Biden was not without mistakes: his recent claim that a “minor invasion” by Russia would elicit a different Western response than an invasion angered Ukraine and alarmed European governments, especially those bordering Russia. This required hasty clean-up operations by the White House.
Europeans worry about Mr. Biden’s resilience, the potential return of former President Donald J. Trump, and the determination of the United States, for which Ukraine is not a crisis on the threshold, as it is for Europe. Some believe Mr. Putin is exploiting the same vulnerabilities on both sides of the ocean.
“He feels weakness in Biden and some political instability in Europe,” said Ian Bond, a former British diplomat who now heads foreign policy at the Center for European Reform, a London-based research group. “In Germany, the new government is on its feet, the elections are in France, the UK is not in the best shape, Europe is coming out of the pandemic. I think he does see Biden as a rather weak transition figure.”
Indeed, Mr. Putin controls events more than Mr. Biden. His aggressive tactics bring Europe and the United States closer together. And he showed little interest in making a deal on Ukraine with anyone other than the president of “another superpower.”
This testifies to the central role of the United States in ensuring the security of Europe.
It also means that whatever the doubts about Mr. Biden in Moscow or European capitals, he will be the fulcrum of the Western reaction. Europeans say he embraced the role more enthusiastically than Trump or his former boss, President Barack Obama.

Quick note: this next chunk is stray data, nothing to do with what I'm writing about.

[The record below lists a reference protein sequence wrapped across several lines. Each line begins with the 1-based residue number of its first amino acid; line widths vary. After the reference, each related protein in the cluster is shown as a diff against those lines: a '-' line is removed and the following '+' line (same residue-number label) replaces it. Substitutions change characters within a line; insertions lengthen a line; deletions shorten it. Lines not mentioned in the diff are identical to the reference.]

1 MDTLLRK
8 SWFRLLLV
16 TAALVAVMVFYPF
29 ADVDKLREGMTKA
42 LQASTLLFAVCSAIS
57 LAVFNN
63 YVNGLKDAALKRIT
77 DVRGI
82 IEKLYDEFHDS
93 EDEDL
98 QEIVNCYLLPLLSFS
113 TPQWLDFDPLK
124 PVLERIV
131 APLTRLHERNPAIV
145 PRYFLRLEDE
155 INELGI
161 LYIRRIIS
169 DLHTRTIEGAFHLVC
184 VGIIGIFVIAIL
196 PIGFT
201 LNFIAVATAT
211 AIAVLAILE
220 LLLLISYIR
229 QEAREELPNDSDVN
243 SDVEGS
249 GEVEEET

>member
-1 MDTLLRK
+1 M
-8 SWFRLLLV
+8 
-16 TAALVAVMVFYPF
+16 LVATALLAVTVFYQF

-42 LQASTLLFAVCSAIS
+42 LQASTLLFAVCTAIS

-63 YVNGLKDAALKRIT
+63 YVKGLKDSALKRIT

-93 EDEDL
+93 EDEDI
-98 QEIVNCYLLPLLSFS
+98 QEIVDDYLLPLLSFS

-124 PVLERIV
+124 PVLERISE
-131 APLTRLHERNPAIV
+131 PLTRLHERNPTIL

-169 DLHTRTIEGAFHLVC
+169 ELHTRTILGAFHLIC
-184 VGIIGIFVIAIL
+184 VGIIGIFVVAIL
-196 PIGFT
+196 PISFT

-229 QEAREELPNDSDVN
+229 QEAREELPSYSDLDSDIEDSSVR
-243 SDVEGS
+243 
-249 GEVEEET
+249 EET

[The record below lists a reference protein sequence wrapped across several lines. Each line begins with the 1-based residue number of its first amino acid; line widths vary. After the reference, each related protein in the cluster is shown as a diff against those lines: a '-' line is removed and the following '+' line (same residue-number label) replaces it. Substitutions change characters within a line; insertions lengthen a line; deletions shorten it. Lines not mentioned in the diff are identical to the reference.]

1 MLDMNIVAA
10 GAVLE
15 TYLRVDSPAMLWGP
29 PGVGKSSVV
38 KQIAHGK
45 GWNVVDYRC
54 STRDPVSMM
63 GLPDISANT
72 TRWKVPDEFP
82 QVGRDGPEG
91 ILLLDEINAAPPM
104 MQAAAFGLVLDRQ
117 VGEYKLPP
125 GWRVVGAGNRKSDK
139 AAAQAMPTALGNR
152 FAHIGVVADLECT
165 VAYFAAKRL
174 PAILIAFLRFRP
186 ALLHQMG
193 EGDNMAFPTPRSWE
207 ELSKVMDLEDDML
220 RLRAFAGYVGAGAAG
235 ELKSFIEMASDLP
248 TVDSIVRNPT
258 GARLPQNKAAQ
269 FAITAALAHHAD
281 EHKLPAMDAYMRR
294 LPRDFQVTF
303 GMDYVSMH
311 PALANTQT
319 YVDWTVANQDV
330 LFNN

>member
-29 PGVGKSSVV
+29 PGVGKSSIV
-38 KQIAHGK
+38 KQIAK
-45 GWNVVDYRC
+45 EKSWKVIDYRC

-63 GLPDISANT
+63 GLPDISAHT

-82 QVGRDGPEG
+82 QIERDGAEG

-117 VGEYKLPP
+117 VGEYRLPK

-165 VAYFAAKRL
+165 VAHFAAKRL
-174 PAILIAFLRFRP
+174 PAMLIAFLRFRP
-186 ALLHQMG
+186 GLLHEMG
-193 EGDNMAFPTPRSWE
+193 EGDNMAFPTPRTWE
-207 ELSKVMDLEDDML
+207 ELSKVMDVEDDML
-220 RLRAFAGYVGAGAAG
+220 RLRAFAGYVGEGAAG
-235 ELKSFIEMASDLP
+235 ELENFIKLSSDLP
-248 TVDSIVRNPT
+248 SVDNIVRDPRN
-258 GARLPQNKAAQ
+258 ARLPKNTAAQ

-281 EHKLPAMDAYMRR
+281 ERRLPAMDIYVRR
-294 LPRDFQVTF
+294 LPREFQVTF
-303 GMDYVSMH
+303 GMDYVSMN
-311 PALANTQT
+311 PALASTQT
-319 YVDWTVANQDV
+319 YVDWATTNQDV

Mr. Trump suspended military aid to Ukraine and pressured its president to investigate Mr. Biden, then looming as his political rival. Mr. Obama did not consider Ukraine a primary strategic interest for the United States, even after the annexation of Crimea, prompting France and Germany to form a group that has been meeting periodically with Russia and Ukraine since 2014 to discuss ways to contain the fighting.
“When the Ukraine crisis erupted in 2014, American policy was to ‘try not to get involved,’” said Gerard Haro, the former French ambassador to Washington. “They outsourced this work to France and Germany.”
The White House’s efforts partly reflect the bitter lesson of the chaotic withdrawal of troops from Afghanistan, with Europeans criticizing the United States for not consulting with them, which the White House disputes.
Mr. Ischinger, who now chairs the Munich Security Conference, recalled how a U.S. official told him at the time that the era had passed when the United States considered itself a “European power” whose active participation was critical to the strategic strategy of the continent. . balance.
“What we have seen over the last couple of weeks shows that this was a misjudgment,” he said.
This time, American officials consulted with a constellation of groups spanning the political and security bureaucracy of the European continent: the European Union, the European Commission, the Organization for Security and Cooperation in Europe, and the Bucharest Nine, NATO’s eastern group. members.
“They learned a real lesson from Afghanistan,” said Ivo Daalder, a former US ambassador to NATO. “They were extraordinarily effective, something we haven’t seen for a long time, in interaction with the allies.”